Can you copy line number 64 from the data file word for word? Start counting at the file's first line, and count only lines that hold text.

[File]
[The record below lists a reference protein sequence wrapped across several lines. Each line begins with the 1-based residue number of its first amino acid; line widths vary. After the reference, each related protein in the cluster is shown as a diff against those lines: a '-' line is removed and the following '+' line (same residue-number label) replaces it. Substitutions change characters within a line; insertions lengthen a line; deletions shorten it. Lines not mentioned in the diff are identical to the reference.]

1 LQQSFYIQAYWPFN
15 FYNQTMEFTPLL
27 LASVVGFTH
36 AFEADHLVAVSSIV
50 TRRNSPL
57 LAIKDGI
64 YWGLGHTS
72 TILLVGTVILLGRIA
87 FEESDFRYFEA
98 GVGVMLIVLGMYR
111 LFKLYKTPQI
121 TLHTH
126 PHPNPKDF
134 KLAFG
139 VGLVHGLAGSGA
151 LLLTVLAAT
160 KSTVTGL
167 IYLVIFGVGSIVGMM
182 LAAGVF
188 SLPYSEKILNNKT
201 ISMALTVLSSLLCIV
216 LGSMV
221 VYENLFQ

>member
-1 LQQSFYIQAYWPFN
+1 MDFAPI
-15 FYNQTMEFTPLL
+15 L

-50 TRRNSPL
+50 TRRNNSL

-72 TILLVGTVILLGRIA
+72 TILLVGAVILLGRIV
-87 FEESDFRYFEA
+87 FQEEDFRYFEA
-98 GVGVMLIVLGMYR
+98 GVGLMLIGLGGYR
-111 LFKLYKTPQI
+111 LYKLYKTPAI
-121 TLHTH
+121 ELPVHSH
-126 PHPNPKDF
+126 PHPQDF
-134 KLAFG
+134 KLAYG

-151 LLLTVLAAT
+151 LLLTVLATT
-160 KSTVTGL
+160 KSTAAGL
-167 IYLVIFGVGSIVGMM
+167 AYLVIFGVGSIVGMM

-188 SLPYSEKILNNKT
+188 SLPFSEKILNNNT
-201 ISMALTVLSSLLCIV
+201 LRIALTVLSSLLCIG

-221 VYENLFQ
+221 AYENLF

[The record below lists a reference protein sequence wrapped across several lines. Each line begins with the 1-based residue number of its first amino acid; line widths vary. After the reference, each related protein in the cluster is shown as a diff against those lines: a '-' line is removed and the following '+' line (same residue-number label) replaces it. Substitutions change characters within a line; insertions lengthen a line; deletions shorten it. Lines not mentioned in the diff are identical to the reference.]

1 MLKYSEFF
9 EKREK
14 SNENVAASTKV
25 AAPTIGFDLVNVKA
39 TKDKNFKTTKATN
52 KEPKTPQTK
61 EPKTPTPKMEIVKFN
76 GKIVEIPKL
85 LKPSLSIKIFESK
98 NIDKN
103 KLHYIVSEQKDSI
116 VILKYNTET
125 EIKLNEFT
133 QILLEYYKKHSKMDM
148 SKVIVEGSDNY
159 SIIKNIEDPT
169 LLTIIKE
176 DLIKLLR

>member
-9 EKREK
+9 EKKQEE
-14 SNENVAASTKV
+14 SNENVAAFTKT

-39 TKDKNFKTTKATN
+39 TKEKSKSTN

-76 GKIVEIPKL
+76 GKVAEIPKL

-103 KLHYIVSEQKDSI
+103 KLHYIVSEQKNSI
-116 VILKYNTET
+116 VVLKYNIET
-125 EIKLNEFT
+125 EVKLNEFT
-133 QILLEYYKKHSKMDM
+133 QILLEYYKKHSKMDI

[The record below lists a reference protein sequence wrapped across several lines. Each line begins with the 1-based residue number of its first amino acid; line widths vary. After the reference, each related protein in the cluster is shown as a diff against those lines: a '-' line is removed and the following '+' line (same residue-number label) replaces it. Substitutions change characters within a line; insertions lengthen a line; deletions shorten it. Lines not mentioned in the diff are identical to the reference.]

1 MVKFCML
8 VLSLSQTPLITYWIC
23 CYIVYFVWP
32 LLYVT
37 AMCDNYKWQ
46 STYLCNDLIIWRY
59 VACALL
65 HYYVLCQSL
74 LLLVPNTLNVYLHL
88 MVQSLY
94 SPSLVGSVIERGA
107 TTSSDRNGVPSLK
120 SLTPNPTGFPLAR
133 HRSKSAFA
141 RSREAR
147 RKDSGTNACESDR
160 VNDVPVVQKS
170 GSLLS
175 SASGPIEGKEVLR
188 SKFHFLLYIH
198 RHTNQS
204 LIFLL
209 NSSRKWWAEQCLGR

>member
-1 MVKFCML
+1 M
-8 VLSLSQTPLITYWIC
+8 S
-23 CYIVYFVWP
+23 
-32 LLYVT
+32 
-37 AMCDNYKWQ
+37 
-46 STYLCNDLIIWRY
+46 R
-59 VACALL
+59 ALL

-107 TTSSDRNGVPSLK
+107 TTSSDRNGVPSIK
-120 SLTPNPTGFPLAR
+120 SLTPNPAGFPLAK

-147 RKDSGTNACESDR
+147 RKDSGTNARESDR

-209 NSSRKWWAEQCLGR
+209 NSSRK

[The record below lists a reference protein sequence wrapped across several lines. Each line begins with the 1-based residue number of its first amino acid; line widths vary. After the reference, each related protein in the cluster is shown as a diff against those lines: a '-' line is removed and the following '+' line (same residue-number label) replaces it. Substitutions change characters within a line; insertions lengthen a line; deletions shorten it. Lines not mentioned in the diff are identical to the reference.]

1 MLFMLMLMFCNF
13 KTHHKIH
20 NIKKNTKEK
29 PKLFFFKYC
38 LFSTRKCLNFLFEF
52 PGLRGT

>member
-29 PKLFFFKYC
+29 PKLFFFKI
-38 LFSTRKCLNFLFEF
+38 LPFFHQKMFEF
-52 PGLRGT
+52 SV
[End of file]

52 KEPKTPQTK